Decreasing angler numbers a bad thing?

mike fox

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Remembering when I was a kid and getting into fishing, there weren't that many kids doing it. Probably half a dozen in the whole school and only half a dozen in the angling club. Its always been an older persons sport, even going back to Isaac Walton days. We are lucky these days to have so much choice and be able to spread ourselves about more. I don't see a problem with declining angler numbers at all.
 

scobo

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I don't recall it ever being a thing kids do either, most come to fly fishing later, for example for most of us a driving licence is a prerequisite, and it is generally well off the radar till after girls and beer.
Some truth in that.
I started drowning worms aged 6 and progressed to fluff chucking at 11 but that was a pretty rare thing even back then.
None of my mates were really into it apart from a couple of them tagging along for the odd day.
Most kids now are too concerned with image in this day an age of "social" media and fishing doesn't win much street cred so uptake is even lower these days.
From a purely selfish point of view, I'm quite happy to see fewer anglers on wild waters. Not that there were ever that many to begin with.
 

andygrey

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Yes, exactly that. But he has been advised to buy and has bought all sorts of makes including the white painted Sexyloop #6 teaching rod & 2 x G. Loomis rods, #6 & #7. Only to be told by a well known instructor based on the R. Ribble whom he is now under instruction, that they were no good for the job and to leave them in the boot of his car. :LOL:
Hmmm... sounds like he listened to too many people. I've never heard anyone recommend needing more than one rod for GAIC and anyone who does probably haven't done GAIC. The majority of people use a 9' 6wt of which there are obviously a large choice. As for the 'best one' but Sage XP's were a very popular choice when I did mine 10 years ago... a bit long in the tooth now but still a very suitable rod. My advice for anyone thinking about taking the qualification is find a good instructor who you like and get on with and just stick to them. You'll get plenty of advice from other well meaning people but this can simply serve to confuse.
 

sofasurfer

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Our club membership is increasing and we provide excellent fly fishing for juniors (under 21) for £50 a year. We have a lot of junior and women members.
 

Secret Angler

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"Decreasing angler numbers". Where is the evidence? We can't go by the number of rod licence sales in England and Wales because people are able to travel further and wider where they are not required and the age threshold has increased from 12 to 16. We can't go by the numbers of anglers on fisheries because there are many more fisheries available so anglers are more widely spread out. We can't go by the amount of high street tackle shops closing down because more people are buying off the internet. We can't go by the demise of clubs because many more commercial fisheries offering day tickets are available. We can't go by the decreasing numbers of competitive angling because more people prefer the less demanding pleasure fishing nowadays. We can't go by the decreasing sales of magazines and other literature because of the availability of information on the internet. We can't go by fewer manufacturers making new equipment because there is so much second hand and hand me downs being passed about. We can't go by the fewer youngsters coming into the sport because fly fishing has generally always been an older persons sport. We can't go by the lack of support for the Angling Trust and Environment Agency because most people are not interested in the politics of the sport, they just want to go fishing.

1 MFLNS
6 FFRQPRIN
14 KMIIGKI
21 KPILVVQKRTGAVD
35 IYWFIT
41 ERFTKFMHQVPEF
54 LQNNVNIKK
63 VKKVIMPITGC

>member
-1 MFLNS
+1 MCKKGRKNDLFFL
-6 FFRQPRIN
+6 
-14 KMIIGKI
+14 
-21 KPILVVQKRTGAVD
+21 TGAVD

So, where is the evidence and who's got it and where did it come from?
You are assuming all these account for the apparent drop in numbers. That is highly unlikely. There is little doubt that fewer people go fishing. You have to appeal to a series improbable explanations to deny that.
 

Juneau

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Licence evasion is running at about 5% and has been for several years, so you can take the number of licences sold across the board, add 5% and you'll be somewhere close.

As far as decreasing numbers being a bad thing for angling as a whole, I'll ignore Scotland as they have different arrangements. In England and Wales a lot of fairly small scale fisheries enhancements are paid for by rod licence money. In a 10 year period in Wiltshire I spent nearly £250,000 of money gained from increases in rod licence sales due to raising the profile of angling in my area. This was all spent on fisheries projects on stillwater fisheries to improve their performance.

If angler numbers decline there will be less rod licence money available to benefit the people who pay their licence dues year on year. There was a separate budget available from Flood Defence in recognition that past practices had done harm to our rivers but that was for rivers only. Most anglers fish stillwaters and even something as simple as providing three or four platforms for disabled anglers to fish from was money well spent.
 

ohanzee

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Licence evasion is running at about 5% and has been for several years, so you can take the number of licences sold across the board, add 5% and you'll be somewhere close.